Plain and simple: a well developed bomb threat management plan which includes meaningful training for all personnel, can save lives and is just a good business practice.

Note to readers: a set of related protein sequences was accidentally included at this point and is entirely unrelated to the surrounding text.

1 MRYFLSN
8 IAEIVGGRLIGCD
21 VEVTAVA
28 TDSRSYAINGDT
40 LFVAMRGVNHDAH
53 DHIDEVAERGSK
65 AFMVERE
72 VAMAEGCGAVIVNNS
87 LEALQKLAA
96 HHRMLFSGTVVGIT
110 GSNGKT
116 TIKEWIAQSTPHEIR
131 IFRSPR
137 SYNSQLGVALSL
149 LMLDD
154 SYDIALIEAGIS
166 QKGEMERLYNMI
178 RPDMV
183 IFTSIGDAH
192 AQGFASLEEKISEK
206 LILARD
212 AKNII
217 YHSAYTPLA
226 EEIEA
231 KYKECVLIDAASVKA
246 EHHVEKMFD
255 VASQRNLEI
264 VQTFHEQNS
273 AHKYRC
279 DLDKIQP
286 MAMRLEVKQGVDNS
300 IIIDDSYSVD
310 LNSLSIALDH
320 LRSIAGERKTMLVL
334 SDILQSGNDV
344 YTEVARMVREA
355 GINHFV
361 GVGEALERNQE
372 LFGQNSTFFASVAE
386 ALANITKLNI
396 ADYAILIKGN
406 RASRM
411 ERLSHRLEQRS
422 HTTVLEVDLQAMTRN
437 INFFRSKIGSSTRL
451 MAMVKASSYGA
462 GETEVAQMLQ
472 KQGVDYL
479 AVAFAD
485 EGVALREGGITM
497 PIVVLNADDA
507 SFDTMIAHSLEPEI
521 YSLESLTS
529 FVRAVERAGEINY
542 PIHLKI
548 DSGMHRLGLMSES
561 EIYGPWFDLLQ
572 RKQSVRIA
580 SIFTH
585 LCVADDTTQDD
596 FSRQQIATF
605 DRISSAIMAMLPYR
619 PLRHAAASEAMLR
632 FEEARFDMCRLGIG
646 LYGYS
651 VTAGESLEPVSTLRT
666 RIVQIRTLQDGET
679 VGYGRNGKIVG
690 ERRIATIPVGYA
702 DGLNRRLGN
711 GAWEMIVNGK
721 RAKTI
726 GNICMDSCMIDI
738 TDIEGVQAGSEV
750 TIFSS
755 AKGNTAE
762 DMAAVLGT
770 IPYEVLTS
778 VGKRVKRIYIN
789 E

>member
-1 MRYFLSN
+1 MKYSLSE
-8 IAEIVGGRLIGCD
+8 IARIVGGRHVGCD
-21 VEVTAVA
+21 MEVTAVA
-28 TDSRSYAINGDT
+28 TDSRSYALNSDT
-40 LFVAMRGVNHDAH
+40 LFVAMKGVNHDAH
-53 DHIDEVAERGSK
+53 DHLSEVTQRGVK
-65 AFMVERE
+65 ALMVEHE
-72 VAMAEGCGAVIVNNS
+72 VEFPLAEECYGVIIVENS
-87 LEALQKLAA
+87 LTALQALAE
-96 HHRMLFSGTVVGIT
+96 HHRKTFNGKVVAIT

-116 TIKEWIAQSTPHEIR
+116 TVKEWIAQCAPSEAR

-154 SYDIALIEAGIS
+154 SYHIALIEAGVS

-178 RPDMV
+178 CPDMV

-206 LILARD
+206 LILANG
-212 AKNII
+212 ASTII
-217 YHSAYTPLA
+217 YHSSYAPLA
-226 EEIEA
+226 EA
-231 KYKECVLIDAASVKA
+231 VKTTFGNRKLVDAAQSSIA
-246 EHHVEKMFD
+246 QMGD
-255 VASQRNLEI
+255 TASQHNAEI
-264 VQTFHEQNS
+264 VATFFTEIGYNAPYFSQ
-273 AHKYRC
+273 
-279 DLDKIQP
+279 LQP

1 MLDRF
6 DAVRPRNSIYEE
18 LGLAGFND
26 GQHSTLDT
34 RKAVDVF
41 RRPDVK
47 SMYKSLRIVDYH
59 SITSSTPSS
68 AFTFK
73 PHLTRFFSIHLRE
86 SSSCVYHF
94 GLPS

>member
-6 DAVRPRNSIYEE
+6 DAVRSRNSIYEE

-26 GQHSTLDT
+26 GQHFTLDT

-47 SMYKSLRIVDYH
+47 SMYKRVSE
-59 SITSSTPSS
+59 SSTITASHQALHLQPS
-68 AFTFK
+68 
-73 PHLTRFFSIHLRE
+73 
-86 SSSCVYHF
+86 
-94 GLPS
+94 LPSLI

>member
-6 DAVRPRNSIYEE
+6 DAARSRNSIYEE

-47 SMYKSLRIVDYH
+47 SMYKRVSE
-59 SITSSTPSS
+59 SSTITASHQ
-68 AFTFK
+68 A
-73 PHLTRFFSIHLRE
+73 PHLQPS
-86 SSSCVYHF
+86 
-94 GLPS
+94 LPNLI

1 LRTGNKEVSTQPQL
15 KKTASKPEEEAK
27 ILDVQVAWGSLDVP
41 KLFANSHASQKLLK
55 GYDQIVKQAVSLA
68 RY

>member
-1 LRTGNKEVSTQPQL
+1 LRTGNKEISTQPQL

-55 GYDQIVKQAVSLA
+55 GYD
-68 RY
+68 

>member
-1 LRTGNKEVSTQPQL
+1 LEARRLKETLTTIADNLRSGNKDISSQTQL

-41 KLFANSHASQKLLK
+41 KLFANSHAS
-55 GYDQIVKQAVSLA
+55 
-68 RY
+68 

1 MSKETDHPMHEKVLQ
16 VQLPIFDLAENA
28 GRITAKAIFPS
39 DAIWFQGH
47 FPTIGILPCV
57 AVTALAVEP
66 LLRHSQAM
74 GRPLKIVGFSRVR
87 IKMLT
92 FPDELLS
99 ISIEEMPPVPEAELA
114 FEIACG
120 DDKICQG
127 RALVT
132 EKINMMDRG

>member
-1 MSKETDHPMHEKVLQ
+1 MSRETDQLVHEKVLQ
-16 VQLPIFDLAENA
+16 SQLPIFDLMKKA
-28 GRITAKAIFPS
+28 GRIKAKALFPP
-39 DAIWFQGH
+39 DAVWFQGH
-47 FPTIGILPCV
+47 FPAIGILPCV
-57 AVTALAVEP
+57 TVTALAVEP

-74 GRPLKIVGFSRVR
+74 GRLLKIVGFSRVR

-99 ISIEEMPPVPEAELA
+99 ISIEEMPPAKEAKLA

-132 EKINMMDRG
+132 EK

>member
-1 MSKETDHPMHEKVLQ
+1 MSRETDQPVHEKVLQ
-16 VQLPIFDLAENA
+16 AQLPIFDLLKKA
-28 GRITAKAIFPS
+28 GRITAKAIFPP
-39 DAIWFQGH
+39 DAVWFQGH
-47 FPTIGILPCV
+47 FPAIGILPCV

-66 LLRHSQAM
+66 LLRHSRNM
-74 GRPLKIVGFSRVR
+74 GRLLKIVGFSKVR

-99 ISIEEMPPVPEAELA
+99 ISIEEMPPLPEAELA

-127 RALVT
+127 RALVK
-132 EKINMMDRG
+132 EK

George W. Babnick, is a 34 year law enforcement veteran with an extensive background in physical security, criminal and administrative investigations, training, school policing, supervision and management, and criminal forensics. He retired as a Captain in the Portland Oregon Police Bureau where he managed the Training, School Police, and Forensic Evidence Divisions. He holds criminal justice degrees from Portland Community College and Portland State University and a law degree from Northwestern California University School of Law, Sacramento California. Mr. Babnick is a longtime member of the Western Society of Criminology and is the author of articles on security and law enforcement, investigations, supervision and management, and risk management related to these subjects. As a physical security expert, George Babnick provides private physical security consultations across the United States and consults with clients outside the United States. He specializes in assessing security problems for small and medium businesses as well as select individuals. He offers independent, honest advice and expertise, with the goal of providing all clients with practical and cost-effective security solutions to enhance security and effectively manage business and personal security risks. Mr. Babnick is also a licensed Private Investigator and conducts investigations for attorneys, businesses, and individuals throughout the State of Oregon. To learn more about security consultation and investigative services offered, please visit http://babnickandassociates.com Disclaimer: Nothing in any article on this blog should be construed as legal advice. Persons seeking legal advice should seek the counsel of an attorney licensed in their state.